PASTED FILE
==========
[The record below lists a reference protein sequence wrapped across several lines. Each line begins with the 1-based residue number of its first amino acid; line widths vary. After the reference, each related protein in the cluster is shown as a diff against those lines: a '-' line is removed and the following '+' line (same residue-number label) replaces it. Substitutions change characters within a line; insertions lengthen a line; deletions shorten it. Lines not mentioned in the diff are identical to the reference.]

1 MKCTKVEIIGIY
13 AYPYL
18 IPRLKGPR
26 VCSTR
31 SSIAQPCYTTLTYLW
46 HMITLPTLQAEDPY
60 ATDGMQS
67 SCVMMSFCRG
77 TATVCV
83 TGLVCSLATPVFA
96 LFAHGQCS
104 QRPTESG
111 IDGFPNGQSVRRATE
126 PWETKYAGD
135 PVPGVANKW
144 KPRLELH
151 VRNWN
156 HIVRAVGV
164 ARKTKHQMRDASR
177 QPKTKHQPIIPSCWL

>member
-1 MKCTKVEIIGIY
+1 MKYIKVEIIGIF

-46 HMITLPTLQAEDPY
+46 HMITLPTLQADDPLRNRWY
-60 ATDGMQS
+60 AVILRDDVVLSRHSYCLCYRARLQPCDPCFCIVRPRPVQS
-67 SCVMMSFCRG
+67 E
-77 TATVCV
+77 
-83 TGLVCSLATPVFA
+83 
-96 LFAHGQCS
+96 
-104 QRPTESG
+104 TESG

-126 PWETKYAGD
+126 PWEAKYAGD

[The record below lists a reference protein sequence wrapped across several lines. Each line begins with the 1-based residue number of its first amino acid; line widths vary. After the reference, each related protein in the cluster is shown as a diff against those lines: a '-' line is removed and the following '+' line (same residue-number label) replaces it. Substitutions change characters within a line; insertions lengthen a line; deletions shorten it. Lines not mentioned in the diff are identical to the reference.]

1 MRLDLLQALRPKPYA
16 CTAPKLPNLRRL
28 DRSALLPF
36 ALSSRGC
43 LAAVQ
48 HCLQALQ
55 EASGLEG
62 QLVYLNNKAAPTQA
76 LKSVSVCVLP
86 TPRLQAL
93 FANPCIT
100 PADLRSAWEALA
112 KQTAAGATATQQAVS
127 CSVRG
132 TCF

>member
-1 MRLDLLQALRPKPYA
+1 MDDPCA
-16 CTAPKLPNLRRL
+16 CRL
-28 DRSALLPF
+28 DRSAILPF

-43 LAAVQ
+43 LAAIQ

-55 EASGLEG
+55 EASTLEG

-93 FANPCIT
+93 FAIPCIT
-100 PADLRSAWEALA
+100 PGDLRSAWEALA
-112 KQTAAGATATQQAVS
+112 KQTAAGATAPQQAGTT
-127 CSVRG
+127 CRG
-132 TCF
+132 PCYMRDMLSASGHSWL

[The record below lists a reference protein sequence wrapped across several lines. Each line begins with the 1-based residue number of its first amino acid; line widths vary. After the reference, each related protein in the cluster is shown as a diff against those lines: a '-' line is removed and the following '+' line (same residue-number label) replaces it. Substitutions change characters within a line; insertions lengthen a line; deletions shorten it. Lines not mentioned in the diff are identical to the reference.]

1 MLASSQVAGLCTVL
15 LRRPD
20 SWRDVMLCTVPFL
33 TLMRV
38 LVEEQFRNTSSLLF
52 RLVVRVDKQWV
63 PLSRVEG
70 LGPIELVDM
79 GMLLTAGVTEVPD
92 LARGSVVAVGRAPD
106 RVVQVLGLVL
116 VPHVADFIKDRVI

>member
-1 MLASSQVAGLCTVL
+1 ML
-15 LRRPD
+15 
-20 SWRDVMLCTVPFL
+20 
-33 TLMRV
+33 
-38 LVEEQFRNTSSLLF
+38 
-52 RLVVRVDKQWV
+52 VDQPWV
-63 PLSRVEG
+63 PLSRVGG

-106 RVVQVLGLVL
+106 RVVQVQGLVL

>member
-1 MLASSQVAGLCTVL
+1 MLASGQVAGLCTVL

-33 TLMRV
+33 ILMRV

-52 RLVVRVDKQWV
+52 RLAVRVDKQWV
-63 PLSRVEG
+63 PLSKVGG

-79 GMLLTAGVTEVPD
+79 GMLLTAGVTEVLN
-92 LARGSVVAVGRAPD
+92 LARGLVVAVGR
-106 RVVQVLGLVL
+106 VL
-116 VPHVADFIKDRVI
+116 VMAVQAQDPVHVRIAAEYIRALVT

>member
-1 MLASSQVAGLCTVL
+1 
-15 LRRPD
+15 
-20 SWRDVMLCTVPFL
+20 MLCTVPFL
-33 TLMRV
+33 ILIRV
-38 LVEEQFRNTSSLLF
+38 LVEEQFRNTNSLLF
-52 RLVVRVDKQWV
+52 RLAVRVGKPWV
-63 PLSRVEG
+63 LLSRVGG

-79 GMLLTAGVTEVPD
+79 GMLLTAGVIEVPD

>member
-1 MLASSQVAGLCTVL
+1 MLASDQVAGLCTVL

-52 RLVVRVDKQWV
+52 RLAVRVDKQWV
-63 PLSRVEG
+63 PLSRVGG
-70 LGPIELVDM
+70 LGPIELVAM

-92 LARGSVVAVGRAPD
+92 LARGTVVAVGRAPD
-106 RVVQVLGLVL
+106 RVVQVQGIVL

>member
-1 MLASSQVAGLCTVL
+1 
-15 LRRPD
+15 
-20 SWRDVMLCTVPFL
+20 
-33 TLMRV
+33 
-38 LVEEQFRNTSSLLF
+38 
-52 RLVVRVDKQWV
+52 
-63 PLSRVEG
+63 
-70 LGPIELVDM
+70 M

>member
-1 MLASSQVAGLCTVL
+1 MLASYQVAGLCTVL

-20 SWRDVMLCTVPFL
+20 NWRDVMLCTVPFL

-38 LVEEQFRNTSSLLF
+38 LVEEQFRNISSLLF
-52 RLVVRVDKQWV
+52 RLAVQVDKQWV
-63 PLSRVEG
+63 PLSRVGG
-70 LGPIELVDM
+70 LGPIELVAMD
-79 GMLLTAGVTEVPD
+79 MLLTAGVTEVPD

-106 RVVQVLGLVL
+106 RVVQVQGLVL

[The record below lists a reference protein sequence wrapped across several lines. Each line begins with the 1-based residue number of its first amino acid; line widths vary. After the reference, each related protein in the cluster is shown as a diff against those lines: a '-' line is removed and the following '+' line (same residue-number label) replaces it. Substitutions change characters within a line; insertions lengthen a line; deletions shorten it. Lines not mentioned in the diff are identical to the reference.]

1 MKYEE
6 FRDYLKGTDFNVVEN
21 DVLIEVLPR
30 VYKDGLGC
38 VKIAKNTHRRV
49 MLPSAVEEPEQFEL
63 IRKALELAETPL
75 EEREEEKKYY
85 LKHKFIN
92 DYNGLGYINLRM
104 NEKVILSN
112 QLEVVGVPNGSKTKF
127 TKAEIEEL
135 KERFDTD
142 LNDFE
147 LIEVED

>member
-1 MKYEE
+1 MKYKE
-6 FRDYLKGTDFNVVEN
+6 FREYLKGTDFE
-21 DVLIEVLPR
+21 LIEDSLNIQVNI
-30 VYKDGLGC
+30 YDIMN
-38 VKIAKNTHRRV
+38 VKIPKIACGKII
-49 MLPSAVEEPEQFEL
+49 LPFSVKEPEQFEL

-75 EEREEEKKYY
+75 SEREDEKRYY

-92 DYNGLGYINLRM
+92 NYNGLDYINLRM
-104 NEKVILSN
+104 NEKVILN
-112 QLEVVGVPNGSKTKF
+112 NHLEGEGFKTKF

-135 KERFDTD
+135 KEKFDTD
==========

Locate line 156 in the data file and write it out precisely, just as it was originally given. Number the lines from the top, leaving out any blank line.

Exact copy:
-1 MLASSQVAGLCTVL